Even the brightest minds can make silly mistakes. Last year an applicant (who had not been working with us) came to us frantic because she was on the waitlist at Stern and accidentally sent the Admissions Committee an email about how desperately she wanted to be part of the Tuck community… Awkward! Another set of eyes on your MBA application essays never hurts.
Submit R1 Applications
Some MBA application submission deadlines are as early as September. Once you submit your application, breathe. Don’t continue to pore over the application because you might find some small typo and completely obsess over it. Once you’re done, acknowledge the hard work you’ve put into you applications. Now you get to experience the truly hard part of the business school admissions process: waiting.
If you missed the opportunity to visit your target schools in the spring, there’s no time like the present! We don’t recommend you make attempts to interact with admissions committee members, but we do recommend you sit in on classes and talk with current students. This way, when the acceptances come pouring in, you’ll know exactly which MBA program feels like the right fit for you. Plus, this will give you something pragmatic to do while you are waiting.
For most business schools, being offered an interview is an excellent sign. (Although some schools, such as Kellogg, offer interviews to everyone, so less of a great sign there.) The important thing to remember during your MBA interviews is what we’ve been trying to tell you along: be yourself. It may sound cliche, but if you don’t practice, this can actually be really hard to do.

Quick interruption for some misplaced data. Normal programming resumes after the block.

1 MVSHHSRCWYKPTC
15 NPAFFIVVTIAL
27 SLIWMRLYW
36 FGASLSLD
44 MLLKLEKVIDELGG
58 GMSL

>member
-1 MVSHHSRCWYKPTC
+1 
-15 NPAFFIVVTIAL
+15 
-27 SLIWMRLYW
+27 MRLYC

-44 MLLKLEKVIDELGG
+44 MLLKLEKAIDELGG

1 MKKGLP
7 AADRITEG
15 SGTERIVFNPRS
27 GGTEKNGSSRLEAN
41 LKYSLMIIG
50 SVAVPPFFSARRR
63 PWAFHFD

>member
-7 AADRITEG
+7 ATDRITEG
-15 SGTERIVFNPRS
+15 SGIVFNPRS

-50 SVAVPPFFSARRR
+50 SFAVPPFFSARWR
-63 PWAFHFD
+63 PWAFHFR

The interview is a critical component in the business school admissions process, as you will be providing the admissions committee with a personal dimension that doesn’t always come through in the review of essays, test scores, recommendations etc. The interview allows an applicant to put a face to their application and convey the passion they have for a school. It also provides the admissions committee with an opportunity to evaluate interpersonal skills, communication skills, and the applicant’s sense of direction and focus. The interview can be the very means by which an applicant sets himself/herself apart from the pack, so make sure you are well prepared before you head into interviews of your own.
Round 2 Deadlines
Now that you’ve been through Round 1, tackling any Round 2 applications will seem like a breeze. Okay, maybe not exactly a breeze, but you will have a clearer direction and hopefully a better sense of who you are as you prepare to submit during the most popular MBA admissions round.
Round 1 Decisions
Round 1 decisions for most schools are released in December. If you are accepted by the schools you apply to, congratulations! Now is the time to decide which MBA program you will attend, and start arranging things like scholarships and moving to campus.
If you were rejected by the schools you applied to, it is good to review your submitted applications to determine why you were rejected. In doing this, it will be important to review each rejected application as honestly as possible. Go back and ask yourself why the admissions committee may not have wanted you. Was your GMAT score too low? Did you clearly answer all of the essay prompts? Does your work experience show you as a leader? Answering these questions will help you figure out what went wrong, so that the next time you apply, you know what areas to address.
If you are having trouble analyzing a rejected MBA application, you can always reach out to Veritas Prep for a rejection analysis. We have consultants who specialize in business school re-applicants who can work with you on your areas of weakness so that you won’t be rejected during future rounds.